So, the singer, or the jogger, sets out on the journey, and they do not foresee where it will lead. In the beginning there is inexperience, huge lack of knowledge, and many physical limitations to figure out. But the reality is, there are a huge number of runners/singers, who are running behind the top ones, a big gob of them in the middle-of-the-pack, and another group bringing up the rear. Some happy right where they are, some trying to move up in the pack. Not everyone trying to get to the front succeeds. They are stopped by physical limitations, lack of time and circumstance to train, injuries, etc...

What happened in my case, when I set out on this noble journey, is that I did not "succeed." It is when one does not succeed, or when one runs into injuries, or one hits a plateau in growth that one begins to look more deeply for answers (if one is not willing to give up.) All the years and all the money I shelled out to teachers, I never did understand how I was to be "supporting" my singing voice. I couldn't even begin to manage my airflow and air pressure because I wasn't even phonating properly, and good phonation is a prerequisite for gaining access to beginning of the development and coordination of the muscles of breathing regulation.

There seem to be some naturally coordinated singers out there who just "get it" and support, and to be honest, some of them can't even describe what they're doing but it's working. The fact that they couldn't describe what they were doing, however, wasn't helpful to me in finding the way to do it. If one of them stopped for a second to try to figure out what they were doing, their description of what their muscles are doing often wasn't helpful because it is hard to describe sensations in one's body. What feels like pushing out to one person may be actually pushing in, or may not be pushing in but feel like pushing in to another person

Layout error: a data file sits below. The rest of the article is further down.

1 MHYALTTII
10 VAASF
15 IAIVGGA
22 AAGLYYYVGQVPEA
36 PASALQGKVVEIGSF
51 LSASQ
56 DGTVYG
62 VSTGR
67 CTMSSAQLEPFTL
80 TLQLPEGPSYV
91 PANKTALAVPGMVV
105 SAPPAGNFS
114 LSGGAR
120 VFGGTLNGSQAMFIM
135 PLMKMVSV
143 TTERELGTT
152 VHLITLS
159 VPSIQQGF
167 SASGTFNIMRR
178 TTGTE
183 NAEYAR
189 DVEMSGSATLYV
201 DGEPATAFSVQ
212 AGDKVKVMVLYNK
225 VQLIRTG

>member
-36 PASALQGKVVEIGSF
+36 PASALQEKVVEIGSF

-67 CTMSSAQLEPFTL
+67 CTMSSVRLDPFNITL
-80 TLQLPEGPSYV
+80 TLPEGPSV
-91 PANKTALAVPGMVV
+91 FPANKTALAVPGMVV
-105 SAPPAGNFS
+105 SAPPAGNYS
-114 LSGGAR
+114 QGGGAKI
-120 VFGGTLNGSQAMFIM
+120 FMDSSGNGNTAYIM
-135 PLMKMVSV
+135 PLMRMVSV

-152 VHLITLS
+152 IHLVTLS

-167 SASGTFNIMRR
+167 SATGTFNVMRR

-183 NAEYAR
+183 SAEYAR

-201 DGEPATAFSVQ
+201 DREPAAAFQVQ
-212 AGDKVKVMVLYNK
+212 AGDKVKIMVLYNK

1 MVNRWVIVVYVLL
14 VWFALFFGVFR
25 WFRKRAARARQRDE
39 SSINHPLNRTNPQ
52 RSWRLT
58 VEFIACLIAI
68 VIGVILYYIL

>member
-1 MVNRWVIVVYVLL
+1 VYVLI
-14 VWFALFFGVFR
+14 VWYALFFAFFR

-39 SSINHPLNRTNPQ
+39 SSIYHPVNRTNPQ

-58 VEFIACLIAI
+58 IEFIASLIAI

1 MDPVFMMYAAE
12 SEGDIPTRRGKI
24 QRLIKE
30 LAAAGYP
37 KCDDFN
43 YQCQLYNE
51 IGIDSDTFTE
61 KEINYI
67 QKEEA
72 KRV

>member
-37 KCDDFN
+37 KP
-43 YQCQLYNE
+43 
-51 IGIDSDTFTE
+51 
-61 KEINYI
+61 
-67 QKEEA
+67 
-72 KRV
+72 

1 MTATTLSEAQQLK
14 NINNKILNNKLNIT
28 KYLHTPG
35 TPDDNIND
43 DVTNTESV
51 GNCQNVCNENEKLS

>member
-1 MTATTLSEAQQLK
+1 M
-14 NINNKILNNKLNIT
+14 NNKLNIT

It gets very confusing.

I was not able to figure it out, and the first attempt to figure it out, asking knowledgeable people, led to varying opinions and varying descriptions, so I thought, okay, maybe there is an objective answer in science. This leads a singer such as myself into taking a look at anatomy, and reading some of the stuff vocal scientists have been trying to figure out.

But, even after that, one encounters many theories. One sees that there are different ways to achieve the airflow and breath pressure. I heard theories that sounded plausible, had been measured and tested somewhat, but when I tried them they didn't work for me at all!

This has led me the point where I have become interested in stdying the anatomy of respiration a little bit, and have tried to use some logic to conclude what I'm supposed to do. The approach that I currently use when I am deciding which action I will take next goes something like this: If A is true (something like the diaphragm descends at the intake of breath, for example), and B is true, (something like the ribcage expands, for example), and C is true, (something like we need to apply pressure to get the vocal cords vibrating, for example), and D is true (something like we recruit the ab muscles to apply the pressure at a certain point) then maybe E is true (something like perhaps toning my ab muscles will help me to have better control over my singing, for example).

So then based on my theory and conclusion, I embark on a plan of improving the condition of my abs (even though some singers say that helps and others say it doesn't).

In other words, the approach I use at this time in my life is to take some things that I know are true, or are somewhat proven to be true, draw some conclusions from that, develop a theory, and then test it out. If I get results, great! If not, then I have to go back to the drawing board.

I may have the luxury to do this because I am not a professional singer and the pressure to have my voice be in any kind of "ready" condition for performing at top levels is not present, so I can just sit here and take forever to figure it out. On the other hand, the reason I'm not a professional is because it has been taking me forever to figure it out and I'm just stubborn and won't just give up.